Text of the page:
Information security technology has become the "fad diet" of the IT industry.
Normally, I dislike arguing by analogy, but the similarities between the diet industry and the information security market are unmistakable.
Americans spend billions of dollars annually on pseudo-scientific patent medicines that claim "just take this and you'll lose weight!" when in fact the only way to lose weight is to let the 2nd law of thermodynamics do its magic: if you burn more than you take in, you'll get smaller.
We all know the two magic cures: diet and exercise, but somehow those are the last resort, instead of the first.
Information security is the same way: If you reduce the number of potential lines of attack against your systems, you'll be harder to attack.
If the number of potential lines of attack is equal to zero, you'll be impossible to attack.
But building low-complexity systems that are secure by design is the last resort, instead of the first. And the proof is in the pudding.
Information Security Awareness and Privacy Training Programs
Provide better protection for assets by
Helping employees recognize and respond appropriately to real and potential security concerns.
Providing fresh, updated information to keep your staff current on new risks and what to do about them.
Making employees, contractors, and business partners aware that the data on their computers and mobile devices (PDAs, thumb drives, smart phones, etc.) are valuable and vulnerable.
Improve morale by
Providing information that is personally useful to your staff, such as how to avoid scams, fraud, phishing, and ID theft. Information on how to protect home PCs and how to use e-mail and the Internet safely lets employees know that your organization cares about them. Building good computing habits at home is as important as building those behaviors at work. Secure computing habits will transfer across environments.
Rewarding good security behaviors and those who stand up for security. Recognition for doing something well boosts morale.
Save money by
Reducing the number and extent of information security breaches. The sooner a breach is identified, the lower the cost of addressing it will be. Direct costs (e.g., cost to recover data lost or altered during an incident, cost to notify customers of breaches, fines for non-compliance) and indirect costs (e.g., lost customers, lost productivity, time spent investigating/resolving breaches and hoaxes) will decrease.
Reducing systems' costs by allowing control measures to be designed into systems rather than adding them to installed systems. (It is significantly more expensive to retrofit a control than to design it into an application or system.)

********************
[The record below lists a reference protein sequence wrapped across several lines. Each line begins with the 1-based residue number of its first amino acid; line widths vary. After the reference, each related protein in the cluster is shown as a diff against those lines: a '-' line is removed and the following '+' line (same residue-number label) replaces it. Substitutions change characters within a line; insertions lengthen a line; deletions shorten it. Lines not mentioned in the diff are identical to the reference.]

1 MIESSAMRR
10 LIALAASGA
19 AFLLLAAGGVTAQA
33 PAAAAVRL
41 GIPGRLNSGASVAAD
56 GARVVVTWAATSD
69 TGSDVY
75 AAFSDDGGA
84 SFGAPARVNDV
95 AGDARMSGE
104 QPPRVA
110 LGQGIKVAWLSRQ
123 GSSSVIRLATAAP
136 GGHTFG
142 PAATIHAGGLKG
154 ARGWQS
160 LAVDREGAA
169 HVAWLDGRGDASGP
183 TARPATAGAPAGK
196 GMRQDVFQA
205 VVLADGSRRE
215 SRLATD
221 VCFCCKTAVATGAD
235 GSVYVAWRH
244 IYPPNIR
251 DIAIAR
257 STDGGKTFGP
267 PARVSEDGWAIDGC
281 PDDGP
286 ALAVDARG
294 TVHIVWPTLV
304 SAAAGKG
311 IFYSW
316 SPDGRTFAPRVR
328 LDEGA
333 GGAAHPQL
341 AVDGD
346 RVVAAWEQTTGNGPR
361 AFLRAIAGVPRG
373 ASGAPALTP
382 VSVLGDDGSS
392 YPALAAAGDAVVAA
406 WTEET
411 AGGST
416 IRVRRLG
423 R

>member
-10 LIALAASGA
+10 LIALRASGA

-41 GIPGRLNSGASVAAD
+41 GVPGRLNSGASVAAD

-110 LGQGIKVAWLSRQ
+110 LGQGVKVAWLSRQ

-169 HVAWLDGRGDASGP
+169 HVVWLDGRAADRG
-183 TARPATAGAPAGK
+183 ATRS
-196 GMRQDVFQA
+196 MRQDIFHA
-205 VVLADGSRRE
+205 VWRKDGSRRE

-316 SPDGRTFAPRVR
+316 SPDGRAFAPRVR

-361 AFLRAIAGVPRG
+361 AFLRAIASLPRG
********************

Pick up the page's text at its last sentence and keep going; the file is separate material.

Providing savings through coordination and measurement of all security awareness, training, and educational activities while reducing duplication of efforts.
Give your organization a competitive advantage and protect and enhance your organization's reputation and brand by
Showing customers that your organization cares about protecting their information. Think of the good will that Johnson and Johnson received when management made a decision to protect customers by pulling Tylenol off the shelves when some packages were found to contain poison.
Preventing the negative press that can result from security breaches.
Protect customer information and corporate information by
Building a culture of security competence. Motivate employees, contractors, and consultants to improve their behaviors and incorporate security concerns into their decision making.
Malware writers are increasingly targeting corporate information.
Reduce the potential for fines and mandatory audits by
Improving overall compliance with your organization's information security policies, procedures, standards, and checklists.
If the FTC finds that a company did not sufficiently protect against a data breach, the FTC can require that company to undergo annual independent security audits for up to 20 years?
Reduce the potential for lawsuits against your organization by
Demonstrating a corporate concern for security and a process for ensuring that the workforce will provide adequate protection for information assets entrusted to its care.
Reduce C-level executives' exposure to prosecution by
Ensuring that they understand that they are legally responsible for the integrity of the organization's information assets.
Demonstrating management's commitment to secure information resources.
Allowing your organization to comply with regulations that require information security awareness and privacy training (such as the Federal Information Security Management Act, the Health Insurance Portability and Accountability Act, the Gramm-Leach-Bliley Act, the Sarbanes-Oxley Act)
Facilitate disciplinary or legal action against those who don't comply with information security rules by
Documenting the requirements and individual's acknowledgment of your organization's security policies.